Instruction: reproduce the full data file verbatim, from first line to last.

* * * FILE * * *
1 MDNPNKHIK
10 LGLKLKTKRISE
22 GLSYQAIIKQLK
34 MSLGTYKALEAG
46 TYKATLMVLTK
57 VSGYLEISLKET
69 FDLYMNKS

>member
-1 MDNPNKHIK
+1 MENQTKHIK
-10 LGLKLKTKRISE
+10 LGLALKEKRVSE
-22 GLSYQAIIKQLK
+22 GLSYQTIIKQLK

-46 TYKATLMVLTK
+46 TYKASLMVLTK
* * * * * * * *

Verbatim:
1 MDNPNKHIK
10 LGLKLKTKRISE
22 GLSYQAIIKQLK
34 MSLGTYKALEAG
46 TYKATLMVLTK
57 VSGYLEISLKET
69 FDLYMNKS

>member
-1 MDNPNKHIK
+1 MENQTKHIK
-10 LGLKLKTKRISE
+10 LGLALKEKRVSE
-22 GLSYQAIIKQLK
+22 GLSYQTIIKQLK

-46 TYKATLMVLTK
+46 TYKASLMVLTK